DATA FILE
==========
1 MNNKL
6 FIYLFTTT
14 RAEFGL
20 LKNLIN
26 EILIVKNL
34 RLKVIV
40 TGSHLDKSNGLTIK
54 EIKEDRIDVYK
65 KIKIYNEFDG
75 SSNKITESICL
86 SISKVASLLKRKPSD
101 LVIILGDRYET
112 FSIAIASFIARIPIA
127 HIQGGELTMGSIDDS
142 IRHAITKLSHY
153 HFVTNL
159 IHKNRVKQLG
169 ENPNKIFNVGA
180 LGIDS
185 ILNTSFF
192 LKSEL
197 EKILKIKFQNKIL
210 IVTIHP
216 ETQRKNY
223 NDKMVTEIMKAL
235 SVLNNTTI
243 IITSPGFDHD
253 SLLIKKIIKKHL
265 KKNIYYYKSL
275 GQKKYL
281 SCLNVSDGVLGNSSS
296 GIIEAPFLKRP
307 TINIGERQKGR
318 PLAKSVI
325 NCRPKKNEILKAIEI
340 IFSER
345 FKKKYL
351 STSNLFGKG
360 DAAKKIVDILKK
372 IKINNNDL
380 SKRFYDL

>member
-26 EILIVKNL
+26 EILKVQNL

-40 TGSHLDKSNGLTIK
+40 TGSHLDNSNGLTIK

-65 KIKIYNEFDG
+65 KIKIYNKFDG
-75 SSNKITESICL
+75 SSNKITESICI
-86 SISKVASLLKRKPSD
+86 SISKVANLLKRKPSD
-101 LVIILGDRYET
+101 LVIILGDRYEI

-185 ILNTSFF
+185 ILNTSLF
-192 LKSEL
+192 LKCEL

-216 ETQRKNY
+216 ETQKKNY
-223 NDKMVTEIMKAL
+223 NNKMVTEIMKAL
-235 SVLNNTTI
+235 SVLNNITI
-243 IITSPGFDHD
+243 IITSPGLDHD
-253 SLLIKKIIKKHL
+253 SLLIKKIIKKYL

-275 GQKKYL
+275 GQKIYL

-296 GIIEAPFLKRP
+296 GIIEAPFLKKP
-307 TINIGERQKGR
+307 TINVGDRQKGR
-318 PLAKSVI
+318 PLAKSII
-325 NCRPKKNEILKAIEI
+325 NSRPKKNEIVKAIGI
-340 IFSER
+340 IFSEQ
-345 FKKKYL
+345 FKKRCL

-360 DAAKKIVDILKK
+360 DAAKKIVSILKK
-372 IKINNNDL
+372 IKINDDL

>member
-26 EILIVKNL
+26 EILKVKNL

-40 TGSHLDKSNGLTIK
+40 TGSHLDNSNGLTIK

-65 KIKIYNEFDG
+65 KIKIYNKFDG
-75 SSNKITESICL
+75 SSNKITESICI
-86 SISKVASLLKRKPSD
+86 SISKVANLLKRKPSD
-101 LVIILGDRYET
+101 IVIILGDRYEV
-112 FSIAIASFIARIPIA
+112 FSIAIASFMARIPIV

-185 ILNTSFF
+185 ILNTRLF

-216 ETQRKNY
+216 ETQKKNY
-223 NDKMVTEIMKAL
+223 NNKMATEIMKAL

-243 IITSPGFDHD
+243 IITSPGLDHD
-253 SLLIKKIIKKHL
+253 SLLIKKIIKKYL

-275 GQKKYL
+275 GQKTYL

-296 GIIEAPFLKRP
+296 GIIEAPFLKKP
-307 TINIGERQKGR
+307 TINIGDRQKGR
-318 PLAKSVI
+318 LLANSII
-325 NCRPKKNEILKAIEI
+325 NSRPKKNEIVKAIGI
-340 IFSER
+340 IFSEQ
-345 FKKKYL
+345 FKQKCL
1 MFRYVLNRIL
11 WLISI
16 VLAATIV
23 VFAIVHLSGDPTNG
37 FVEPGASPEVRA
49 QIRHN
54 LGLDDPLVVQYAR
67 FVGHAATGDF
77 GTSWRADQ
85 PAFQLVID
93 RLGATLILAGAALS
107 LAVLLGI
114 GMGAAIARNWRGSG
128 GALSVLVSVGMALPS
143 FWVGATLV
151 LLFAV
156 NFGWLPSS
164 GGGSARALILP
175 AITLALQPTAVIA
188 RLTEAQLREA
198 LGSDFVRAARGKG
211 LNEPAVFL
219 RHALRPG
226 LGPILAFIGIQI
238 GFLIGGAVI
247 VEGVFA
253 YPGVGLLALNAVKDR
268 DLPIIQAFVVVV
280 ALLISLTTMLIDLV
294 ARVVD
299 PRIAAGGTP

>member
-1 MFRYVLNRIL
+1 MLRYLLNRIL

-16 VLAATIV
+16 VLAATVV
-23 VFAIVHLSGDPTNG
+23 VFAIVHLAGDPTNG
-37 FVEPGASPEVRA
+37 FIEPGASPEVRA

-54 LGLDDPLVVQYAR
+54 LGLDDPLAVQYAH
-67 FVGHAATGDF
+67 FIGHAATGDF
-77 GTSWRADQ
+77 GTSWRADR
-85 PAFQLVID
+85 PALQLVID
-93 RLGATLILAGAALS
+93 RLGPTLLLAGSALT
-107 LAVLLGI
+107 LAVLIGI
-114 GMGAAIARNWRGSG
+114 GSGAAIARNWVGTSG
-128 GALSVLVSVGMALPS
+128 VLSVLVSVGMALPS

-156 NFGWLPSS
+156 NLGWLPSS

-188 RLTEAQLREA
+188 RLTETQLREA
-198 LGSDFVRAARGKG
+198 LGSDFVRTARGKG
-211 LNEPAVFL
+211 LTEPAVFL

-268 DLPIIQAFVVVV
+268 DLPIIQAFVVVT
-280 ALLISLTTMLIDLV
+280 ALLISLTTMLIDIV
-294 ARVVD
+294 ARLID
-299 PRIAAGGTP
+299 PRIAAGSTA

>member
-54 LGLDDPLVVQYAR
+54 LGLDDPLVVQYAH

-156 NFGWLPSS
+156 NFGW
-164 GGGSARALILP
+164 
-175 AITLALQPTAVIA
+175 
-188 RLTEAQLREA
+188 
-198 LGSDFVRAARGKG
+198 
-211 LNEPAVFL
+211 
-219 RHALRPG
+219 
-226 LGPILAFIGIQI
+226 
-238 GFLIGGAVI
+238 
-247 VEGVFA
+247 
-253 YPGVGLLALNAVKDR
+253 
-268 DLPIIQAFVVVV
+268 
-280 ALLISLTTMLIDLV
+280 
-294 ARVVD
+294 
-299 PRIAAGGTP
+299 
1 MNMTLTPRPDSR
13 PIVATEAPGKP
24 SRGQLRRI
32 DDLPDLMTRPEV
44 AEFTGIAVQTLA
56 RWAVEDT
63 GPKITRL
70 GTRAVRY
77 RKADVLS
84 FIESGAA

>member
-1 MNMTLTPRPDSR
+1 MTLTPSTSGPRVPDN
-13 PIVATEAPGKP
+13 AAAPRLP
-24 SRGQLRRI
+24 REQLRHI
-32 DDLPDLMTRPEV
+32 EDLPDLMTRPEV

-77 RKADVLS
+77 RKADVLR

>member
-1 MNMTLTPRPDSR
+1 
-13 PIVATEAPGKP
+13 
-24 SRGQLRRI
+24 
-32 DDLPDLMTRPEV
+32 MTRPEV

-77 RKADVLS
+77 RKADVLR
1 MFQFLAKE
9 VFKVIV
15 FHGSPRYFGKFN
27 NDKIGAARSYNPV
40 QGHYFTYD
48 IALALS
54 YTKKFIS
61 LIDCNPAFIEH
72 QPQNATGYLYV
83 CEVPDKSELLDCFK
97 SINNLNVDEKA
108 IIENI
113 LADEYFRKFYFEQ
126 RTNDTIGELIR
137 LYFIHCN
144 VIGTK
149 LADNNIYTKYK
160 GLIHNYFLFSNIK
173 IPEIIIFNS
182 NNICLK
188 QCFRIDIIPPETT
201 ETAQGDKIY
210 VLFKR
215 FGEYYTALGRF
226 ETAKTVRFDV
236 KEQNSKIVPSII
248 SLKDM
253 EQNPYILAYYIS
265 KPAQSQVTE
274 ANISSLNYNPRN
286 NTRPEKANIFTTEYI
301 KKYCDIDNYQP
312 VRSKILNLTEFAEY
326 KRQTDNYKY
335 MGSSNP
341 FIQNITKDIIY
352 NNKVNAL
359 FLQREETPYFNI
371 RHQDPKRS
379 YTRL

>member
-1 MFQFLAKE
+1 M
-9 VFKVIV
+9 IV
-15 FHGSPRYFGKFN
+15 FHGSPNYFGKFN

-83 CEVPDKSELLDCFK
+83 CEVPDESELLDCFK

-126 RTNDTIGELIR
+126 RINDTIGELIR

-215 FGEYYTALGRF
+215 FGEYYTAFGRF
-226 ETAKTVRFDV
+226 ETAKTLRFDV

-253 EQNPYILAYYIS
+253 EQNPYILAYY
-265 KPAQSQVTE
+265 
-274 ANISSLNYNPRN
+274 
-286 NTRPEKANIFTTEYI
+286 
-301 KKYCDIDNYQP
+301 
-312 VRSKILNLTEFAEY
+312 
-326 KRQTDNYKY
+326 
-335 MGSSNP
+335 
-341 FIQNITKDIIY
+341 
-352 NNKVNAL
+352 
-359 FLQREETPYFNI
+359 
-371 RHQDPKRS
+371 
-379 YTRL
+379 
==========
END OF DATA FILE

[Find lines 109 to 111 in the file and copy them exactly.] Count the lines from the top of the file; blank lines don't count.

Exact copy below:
+243 IITSPGLDHD
-253 SLLIKKIIKKHL
+253 SLLIKKIIKKYL